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For example, when I input this

 f[0] = 0;
Limit[f[x], x -> 0]

, it does not output 0.

Is there a way to get it to output 0 in this case? For example, is there a way I can get Mathematica to assume f is continuous?

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  • $\begingroup$ If `f`` is not continuous, the limit could be anything. $\endgroup$ – Daniel Huber Feb 4 at 17:07
  • $\begingroup$ Yes, that's why I'm wondering if there's a way to get it to assume f is continuous. $\endgroup$ – keagan_callis Feb 4 at 17:11
  • $\begingroup$ It is sort of a chicken and egg question. To assume that the function is continuous in zero is the same as saying that both limits are zero. $\endgroup$ – Daniel Huber Feb 4 at 17:21
  • $\begingroup$ I agree, but ultimately I would like to do something more complicated, for example if f and g are both C1 at 0 and g'[0] != 0, to take Limit[f[x]/g[x],x->0]. Is there no way to give mathematica the assumption functions are continuous? $\endgroup$ – keagan_callis Feb 4 at 17:24
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    $\begingroup$ Define f /: Limit[f[z_], z_ -> 0, ___] := 0 then all limits at 0 are 0. {Limit[f[x], x -> 0], Limit[f[x], x -> 0, Direction -> "FromAbove"], Limit[f[x], x -> 0, Direction -> "FromBelow"], Limit[f[x], x -> 0, Direction -> "Reals"], Limit[f[x], x -> 0, Direction -> "TwoSided"], Limit[f[x], x -> 0, Direction -> 1], Limit[f[x], x -> 0, Direction -> -1], Limit[f[x], x -> 0, Direction -> "Complexes"]} $\endgroup$ – Bob Hanlon Feb 4 at 18:36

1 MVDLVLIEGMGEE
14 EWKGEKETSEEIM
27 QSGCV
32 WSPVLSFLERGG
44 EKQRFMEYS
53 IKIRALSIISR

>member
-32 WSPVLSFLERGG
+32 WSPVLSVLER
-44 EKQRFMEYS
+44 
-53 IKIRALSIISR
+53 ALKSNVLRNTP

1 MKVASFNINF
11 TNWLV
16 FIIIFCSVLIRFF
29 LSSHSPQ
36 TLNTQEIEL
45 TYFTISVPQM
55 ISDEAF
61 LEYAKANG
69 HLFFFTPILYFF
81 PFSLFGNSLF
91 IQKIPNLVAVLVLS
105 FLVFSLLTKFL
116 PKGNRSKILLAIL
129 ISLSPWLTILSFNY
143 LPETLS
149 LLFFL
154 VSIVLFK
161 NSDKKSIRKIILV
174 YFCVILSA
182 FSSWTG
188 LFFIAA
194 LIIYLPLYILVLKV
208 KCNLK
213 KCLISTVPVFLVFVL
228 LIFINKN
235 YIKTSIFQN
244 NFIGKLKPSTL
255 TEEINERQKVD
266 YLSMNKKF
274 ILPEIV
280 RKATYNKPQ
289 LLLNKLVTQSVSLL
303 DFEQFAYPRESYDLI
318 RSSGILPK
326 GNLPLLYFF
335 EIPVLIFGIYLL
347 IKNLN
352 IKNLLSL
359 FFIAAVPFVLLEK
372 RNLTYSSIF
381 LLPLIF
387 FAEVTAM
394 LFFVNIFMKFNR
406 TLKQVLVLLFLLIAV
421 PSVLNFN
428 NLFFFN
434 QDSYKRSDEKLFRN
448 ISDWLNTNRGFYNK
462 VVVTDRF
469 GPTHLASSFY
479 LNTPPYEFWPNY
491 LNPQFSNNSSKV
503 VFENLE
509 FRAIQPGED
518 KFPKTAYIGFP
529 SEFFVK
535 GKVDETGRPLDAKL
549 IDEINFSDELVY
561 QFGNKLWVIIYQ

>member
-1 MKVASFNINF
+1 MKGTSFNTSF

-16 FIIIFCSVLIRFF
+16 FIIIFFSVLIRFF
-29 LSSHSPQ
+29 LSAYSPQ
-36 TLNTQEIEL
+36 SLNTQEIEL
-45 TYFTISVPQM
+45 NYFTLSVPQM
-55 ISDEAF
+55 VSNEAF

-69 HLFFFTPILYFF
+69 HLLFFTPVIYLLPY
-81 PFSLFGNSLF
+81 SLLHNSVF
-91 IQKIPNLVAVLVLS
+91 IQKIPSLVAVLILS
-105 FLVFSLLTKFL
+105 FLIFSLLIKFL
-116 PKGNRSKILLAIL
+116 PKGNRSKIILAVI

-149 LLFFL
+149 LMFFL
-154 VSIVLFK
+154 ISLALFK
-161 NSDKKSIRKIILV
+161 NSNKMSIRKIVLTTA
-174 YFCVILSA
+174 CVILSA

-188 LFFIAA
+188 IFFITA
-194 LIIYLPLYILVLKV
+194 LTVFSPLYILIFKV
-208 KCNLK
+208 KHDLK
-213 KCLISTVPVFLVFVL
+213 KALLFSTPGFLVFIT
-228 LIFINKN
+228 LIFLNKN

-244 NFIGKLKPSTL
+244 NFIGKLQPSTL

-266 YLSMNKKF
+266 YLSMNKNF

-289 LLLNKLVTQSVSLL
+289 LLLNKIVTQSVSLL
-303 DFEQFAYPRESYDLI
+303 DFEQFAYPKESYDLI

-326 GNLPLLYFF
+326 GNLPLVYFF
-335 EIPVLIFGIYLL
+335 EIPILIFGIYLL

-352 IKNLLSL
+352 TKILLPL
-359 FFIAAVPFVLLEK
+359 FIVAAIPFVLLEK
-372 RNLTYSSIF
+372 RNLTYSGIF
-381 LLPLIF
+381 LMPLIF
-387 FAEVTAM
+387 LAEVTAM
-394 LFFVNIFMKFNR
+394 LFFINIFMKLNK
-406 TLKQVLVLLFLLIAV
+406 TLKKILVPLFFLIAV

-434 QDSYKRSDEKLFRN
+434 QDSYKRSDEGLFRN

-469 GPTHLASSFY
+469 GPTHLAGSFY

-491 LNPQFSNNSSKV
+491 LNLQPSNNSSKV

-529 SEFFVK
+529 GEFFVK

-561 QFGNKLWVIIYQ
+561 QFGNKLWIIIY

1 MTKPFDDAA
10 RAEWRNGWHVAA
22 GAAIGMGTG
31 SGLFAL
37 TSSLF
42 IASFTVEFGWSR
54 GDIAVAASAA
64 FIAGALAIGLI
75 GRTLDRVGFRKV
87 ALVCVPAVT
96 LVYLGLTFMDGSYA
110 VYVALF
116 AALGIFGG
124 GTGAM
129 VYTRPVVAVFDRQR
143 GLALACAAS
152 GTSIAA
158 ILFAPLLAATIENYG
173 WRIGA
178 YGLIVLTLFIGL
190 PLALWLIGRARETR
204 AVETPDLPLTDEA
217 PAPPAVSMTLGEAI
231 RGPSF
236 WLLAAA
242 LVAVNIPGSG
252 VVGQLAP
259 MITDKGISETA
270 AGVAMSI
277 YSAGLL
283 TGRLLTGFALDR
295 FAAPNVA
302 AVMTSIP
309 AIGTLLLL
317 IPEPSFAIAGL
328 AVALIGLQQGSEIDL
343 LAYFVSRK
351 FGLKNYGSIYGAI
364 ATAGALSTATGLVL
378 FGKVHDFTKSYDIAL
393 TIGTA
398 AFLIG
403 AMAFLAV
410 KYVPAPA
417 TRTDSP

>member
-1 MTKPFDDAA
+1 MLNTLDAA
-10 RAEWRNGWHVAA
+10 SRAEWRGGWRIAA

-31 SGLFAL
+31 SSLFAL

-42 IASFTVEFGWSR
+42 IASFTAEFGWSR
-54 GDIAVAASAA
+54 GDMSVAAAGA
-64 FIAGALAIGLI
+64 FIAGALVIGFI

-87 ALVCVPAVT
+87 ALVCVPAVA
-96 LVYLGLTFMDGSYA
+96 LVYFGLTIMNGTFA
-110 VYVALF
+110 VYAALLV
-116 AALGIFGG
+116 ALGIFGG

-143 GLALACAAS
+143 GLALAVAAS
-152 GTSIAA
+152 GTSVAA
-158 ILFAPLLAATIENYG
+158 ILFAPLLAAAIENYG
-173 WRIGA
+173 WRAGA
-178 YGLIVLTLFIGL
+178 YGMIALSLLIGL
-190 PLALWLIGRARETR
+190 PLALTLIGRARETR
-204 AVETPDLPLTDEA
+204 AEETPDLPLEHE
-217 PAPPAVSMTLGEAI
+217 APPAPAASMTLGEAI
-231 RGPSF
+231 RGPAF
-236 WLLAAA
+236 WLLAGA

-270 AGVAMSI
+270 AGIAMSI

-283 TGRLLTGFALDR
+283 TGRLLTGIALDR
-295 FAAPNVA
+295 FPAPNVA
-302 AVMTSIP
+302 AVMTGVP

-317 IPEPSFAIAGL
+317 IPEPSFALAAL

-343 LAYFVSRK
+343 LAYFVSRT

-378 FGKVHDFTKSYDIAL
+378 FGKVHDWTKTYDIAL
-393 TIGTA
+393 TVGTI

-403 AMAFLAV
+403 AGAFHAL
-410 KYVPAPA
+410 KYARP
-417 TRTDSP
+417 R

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Yes, it is possible.

ClearAll["Global`*"]; 
Limit[f[x], x -> 0,Analytic->True]
(*f[0]*)

Unfortunately,this option does not work for multidimensional limits, but works for iterated limits, e.g.

Limit[g[x, y], {x -> 1, y -> 0}, Analytic -> True]
(* g[1,0]*)
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  • $\begingroup$ Awesome! Thank you so much. $\endgroup$ – keagan_callis Feb 4 at 20:07

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